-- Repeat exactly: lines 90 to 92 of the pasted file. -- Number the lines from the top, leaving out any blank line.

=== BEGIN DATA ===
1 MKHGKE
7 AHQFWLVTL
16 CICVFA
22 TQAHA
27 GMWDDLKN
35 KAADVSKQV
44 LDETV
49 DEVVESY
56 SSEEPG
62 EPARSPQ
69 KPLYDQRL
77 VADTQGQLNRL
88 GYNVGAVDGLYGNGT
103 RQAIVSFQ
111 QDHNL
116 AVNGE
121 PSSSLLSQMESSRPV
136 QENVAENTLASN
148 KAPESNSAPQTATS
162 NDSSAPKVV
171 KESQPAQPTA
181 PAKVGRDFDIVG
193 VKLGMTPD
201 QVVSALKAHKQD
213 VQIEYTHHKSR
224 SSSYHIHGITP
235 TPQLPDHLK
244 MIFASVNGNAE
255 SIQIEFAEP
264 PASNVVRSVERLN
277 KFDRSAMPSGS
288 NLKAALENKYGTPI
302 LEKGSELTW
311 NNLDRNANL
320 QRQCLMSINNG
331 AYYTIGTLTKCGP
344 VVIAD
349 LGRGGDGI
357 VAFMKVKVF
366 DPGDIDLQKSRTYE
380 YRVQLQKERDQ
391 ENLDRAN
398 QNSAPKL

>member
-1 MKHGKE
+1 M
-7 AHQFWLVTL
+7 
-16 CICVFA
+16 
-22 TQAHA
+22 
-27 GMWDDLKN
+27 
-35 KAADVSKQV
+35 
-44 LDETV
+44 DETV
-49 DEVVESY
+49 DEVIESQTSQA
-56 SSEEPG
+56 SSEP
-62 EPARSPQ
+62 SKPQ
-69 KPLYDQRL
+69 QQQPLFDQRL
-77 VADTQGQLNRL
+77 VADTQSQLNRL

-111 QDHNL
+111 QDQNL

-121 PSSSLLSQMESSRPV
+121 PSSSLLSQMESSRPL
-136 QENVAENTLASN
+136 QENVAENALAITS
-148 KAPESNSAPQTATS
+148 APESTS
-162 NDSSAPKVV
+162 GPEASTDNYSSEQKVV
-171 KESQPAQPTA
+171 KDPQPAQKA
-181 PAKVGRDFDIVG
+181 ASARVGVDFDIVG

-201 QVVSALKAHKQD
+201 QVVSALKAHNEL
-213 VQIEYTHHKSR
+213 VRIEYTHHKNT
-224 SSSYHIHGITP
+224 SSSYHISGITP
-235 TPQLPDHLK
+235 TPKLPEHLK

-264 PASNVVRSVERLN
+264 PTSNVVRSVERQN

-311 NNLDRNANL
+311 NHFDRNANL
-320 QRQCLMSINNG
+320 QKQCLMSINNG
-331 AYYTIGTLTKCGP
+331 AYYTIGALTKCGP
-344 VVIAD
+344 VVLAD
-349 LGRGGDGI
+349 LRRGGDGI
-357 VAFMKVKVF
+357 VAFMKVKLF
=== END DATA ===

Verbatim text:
+235 TPKLPEHLK

-264 PASNVVRSVERLN
+264 PTSNVVRSVERQN